Wednesday, September 19, 2007

Good publicity, bad publicity, it's all the same for James Frey.

So James Frey has sold his (what is it, third?) book to HarperCollins. I find him really interesting, mostly because he's an example of what even bad publicity can do.

I have not read A Million Little Pieces, his infamous not-memoir. But you can be sure that if originally James Frey was just another author (okay, one who happened to get a gig with Oprah, but still, an author), once the shit hit the fan, he was not just an author but a headline. And then soon after that I'd be standing on the subway platform or sitting on the train and see at least three people carrying his blue book with the creepy hand graphic on it (I think it's a little creepy). Because now everyone wants to know what the media's talking about. Where's the fraud? What part was fraud? What's real? Who is this guy?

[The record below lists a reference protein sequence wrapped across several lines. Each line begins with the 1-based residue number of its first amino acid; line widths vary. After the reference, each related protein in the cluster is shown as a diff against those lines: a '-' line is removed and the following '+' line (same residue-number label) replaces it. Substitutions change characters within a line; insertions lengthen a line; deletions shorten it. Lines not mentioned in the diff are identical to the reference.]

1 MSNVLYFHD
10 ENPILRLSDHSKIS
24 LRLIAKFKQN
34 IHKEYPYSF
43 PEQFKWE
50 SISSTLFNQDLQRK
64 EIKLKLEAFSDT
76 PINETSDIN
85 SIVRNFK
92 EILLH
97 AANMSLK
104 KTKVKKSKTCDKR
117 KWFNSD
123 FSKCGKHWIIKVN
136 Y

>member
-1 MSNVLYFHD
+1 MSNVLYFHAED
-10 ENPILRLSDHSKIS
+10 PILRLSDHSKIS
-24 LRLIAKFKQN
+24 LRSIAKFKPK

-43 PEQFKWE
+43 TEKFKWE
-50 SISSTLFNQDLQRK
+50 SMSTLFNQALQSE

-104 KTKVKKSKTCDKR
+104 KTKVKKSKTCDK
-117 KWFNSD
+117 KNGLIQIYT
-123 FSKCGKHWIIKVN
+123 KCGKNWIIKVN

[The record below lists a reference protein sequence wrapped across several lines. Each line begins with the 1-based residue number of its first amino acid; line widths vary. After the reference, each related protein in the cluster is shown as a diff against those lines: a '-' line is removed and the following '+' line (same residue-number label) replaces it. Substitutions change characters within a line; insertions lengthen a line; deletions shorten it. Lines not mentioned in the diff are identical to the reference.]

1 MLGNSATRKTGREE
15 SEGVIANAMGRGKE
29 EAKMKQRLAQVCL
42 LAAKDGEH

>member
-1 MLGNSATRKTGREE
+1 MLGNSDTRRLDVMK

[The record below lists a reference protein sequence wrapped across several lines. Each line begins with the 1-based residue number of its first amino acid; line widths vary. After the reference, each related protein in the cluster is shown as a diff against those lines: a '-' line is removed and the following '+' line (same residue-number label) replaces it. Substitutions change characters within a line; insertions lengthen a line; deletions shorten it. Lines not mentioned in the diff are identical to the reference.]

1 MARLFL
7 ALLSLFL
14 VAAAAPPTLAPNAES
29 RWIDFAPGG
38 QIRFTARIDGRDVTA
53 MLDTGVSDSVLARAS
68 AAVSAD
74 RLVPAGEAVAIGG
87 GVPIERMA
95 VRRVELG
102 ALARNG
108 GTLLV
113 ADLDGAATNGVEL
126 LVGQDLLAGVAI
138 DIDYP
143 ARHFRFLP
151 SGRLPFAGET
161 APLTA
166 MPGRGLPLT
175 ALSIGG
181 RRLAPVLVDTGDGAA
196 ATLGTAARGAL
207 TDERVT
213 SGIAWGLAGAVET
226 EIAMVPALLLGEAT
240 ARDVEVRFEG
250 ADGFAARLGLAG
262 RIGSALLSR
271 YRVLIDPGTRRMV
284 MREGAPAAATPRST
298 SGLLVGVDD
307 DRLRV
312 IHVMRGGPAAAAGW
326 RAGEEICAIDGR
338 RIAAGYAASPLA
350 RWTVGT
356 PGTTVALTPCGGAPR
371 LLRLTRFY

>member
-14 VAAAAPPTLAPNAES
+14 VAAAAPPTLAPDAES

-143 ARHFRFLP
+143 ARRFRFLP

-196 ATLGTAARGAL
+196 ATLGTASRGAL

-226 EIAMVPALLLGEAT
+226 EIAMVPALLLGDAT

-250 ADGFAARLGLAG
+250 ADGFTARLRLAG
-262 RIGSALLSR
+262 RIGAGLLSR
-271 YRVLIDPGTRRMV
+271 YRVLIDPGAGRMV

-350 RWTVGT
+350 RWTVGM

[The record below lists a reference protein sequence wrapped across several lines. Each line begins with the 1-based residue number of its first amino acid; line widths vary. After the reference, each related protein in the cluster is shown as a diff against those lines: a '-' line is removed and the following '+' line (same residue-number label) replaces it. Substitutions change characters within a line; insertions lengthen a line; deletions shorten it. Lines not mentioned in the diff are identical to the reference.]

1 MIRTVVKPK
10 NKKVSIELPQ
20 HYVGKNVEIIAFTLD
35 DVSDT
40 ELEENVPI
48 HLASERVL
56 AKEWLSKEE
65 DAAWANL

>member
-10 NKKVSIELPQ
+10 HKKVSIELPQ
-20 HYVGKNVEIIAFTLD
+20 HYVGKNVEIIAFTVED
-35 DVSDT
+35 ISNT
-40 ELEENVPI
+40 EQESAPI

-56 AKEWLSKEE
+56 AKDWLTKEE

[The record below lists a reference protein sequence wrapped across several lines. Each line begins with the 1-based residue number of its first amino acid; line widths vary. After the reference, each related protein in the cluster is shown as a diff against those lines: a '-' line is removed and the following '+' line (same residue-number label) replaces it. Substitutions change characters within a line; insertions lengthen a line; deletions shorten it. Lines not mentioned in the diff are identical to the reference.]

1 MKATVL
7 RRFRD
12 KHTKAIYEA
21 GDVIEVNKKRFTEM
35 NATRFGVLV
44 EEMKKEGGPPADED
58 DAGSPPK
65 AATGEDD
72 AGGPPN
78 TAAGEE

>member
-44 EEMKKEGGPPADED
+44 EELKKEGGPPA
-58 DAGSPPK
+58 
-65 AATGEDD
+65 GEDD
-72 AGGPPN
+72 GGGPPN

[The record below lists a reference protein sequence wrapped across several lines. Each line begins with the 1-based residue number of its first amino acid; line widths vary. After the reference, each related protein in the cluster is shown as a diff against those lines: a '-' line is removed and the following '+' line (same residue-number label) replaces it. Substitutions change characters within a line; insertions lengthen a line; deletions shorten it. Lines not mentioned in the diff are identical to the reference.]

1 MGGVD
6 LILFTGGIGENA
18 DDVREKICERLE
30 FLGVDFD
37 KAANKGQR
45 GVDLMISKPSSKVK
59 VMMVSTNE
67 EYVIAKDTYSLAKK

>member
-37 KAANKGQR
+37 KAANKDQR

And from then on, any book he comes out with is preceded with, "his new FICTION title"....

Something like his little stunt, in an ideal world, a world where we don't bow to consumers and where the power of free media is diminished (you know, socialism... just kidding), might have ended with him being blacklisted forever. But because we are who we are, and James Frey is a name we recognize and people bought that book even as bookstores were moving it from the "memoir" shelf to the "fiction" shelf (I don't know, did that really happen?) and airports were selling it and everyone wanted a piece of James Frey (okay, I'm hyping it up, but you know what I mean). My point is, James Frey has written two more books since, and major publishing houses buy them. Because people know who he is and he will sell. At least, that's what it seems like to me.

Sometimes I wonder if the saying is true - any publicity is good publicity.



And wouldn't it be funny if it were all an elaborate pubicity stunt?

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